For long decades, Iraqi prisons have witnessed an alarming increase in human rights violations and poor prison conditions, with detainees subjected to horrific forms of torture as well as psychological and physical intimidation.
Omar Farhan of the Iraqi Centre for the Documentation of War Crimes affirmed that the use of torture has been increased in Iraqi jails since the US 2003 invasion, saying that impunity gave a green light for more violations.
Although Iraq has joined the Convention against Torture and Other Cruel Inhuman or Degrading Treatment or Punishment in 2008, torture and impunity has been notably increased in Iraqi jails.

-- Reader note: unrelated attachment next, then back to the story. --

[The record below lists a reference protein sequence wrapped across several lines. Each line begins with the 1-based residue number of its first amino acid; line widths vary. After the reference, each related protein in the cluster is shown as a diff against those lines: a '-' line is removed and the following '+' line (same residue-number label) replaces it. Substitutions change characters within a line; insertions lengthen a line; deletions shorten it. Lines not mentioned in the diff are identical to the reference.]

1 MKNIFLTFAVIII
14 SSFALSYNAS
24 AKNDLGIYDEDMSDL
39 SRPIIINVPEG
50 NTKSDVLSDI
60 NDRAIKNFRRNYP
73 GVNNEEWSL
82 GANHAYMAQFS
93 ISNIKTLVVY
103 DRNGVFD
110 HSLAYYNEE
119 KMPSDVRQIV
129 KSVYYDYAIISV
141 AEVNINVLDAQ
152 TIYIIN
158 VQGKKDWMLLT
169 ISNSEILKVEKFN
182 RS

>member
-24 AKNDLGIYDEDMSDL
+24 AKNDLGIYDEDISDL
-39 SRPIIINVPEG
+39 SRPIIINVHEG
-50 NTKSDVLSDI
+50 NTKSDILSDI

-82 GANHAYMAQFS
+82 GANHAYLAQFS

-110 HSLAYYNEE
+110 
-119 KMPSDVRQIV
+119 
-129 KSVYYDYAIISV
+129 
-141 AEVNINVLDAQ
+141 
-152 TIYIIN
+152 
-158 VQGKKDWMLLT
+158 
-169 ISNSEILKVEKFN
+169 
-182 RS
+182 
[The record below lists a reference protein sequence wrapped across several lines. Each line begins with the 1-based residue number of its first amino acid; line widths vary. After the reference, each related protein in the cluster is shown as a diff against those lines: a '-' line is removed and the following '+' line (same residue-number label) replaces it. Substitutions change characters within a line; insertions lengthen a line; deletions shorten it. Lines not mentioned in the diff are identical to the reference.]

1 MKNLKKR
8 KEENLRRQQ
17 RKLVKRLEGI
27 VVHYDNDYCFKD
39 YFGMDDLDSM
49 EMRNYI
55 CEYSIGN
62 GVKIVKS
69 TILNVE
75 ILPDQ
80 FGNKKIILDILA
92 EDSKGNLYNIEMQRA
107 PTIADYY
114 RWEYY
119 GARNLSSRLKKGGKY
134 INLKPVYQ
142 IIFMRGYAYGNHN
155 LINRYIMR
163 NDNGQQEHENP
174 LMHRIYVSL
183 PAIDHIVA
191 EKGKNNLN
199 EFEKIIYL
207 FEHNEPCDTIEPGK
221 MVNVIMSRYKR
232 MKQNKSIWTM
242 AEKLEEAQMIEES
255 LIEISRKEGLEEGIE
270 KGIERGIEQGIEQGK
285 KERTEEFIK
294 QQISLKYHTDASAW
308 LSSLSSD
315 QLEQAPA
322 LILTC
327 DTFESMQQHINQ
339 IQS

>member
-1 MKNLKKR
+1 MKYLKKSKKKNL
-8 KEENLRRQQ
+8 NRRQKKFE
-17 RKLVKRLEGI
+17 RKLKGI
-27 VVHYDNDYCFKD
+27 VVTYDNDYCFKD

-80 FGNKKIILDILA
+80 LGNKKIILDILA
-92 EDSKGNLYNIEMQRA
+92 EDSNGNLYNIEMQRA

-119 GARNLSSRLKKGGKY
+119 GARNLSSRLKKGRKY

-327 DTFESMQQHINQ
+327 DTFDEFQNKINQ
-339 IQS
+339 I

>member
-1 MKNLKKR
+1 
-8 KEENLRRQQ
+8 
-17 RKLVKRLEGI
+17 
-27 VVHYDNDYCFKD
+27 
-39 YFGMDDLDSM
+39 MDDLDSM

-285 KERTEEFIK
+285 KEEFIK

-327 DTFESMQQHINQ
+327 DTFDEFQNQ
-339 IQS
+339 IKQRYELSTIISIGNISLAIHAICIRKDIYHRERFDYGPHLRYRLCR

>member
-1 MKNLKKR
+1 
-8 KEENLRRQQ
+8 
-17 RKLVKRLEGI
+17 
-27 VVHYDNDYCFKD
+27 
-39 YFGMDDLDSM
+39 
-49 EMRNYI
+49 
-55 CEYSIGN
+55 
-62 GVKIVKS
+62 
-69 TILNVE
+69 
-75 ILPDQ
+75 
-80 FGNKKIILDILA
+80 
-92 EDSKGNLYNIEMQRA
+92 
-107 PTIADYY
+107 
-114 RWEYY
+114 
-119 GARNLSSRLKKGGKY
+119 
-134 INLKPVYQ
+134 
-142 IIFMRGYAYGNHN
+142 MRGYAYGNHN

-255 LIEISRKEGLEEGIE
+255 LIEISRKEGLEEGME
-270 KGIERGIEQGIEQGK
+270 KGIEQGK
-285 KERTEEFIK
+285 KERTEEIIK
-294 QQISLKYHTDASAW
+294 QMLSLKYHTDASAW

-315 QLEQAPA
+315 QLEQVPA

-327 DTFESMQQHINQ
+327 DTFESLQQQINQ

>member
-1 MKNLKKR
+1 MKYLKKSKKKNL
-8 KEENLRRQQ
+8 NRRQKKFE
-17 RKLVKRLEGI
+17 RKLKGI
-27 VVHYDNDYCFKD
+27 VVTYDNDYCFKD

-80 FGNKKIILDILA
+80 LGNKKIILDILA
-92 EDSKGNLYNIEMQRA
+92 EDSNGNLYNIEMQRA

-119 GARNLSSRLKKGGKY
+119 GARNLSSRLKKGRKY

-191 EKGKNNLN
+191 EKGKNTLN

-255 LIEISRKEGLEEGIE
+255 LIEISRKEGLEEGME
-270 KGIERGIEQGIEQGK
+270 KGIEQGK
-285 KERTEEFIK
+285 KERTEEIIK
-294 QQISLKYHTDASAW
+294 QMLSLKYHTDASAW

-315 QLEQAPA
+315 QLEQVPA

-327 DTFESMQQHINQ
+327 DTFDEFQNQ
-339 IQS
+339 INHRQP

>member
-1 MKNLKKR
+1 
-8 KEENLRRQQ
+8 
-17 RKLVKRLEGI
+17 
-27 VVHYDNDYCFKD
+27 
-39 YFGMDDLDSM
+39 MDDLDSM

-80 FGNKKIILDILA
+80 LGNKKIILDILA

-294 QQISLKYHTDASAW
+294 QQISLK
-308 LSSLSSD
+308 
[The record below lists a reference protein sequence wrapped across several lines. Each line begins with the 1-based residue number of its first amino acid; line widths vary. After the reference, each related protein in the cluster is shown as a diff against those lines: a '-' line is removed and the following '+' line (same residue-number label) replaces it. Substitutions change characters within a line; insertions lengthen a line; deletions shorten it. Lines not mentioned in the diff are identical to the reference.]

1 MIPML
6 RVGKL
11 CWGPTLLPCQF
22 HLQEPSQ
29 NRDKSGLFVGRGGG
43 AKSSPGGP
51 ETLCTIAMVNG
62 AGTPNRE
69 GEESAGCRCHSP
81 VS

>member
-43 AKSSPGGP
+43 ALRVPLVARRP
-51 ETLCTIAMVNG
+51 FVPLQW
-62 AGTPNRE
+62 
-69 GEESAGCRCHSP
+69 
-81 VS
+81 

Various forms of torture were documented in Iraqi custody including slapping, insults, humiliation, threats, electric shocks, ill-treatment, denial of food and medical treatment, beatings, hanging, and sexual violence (ex: electric shock to genitals and forcible insertion of a glass bottle or a stick into the prisoner’s anal passage).
The Iraqi counter-terrorism measures were accompanied by serious human rights violations, Farhan added, pointing out that security services and militias arbitrarily arrested many civilians, who were subjected to different forms of torture. Some of them were tortured to death, he said.
Iraqi authorities are detaining more than 1,000 Iraqi women illegally in 13 detention centres and subjecting them to torture, ill-treatment, and sexual abuse.
Therefore, we consider these reported torture cases as crimes against humanity that involve the local authorities.
We further call for facilitating the implementation of compensation law for victims, especially that it is an essential pillar in the international criminal justice.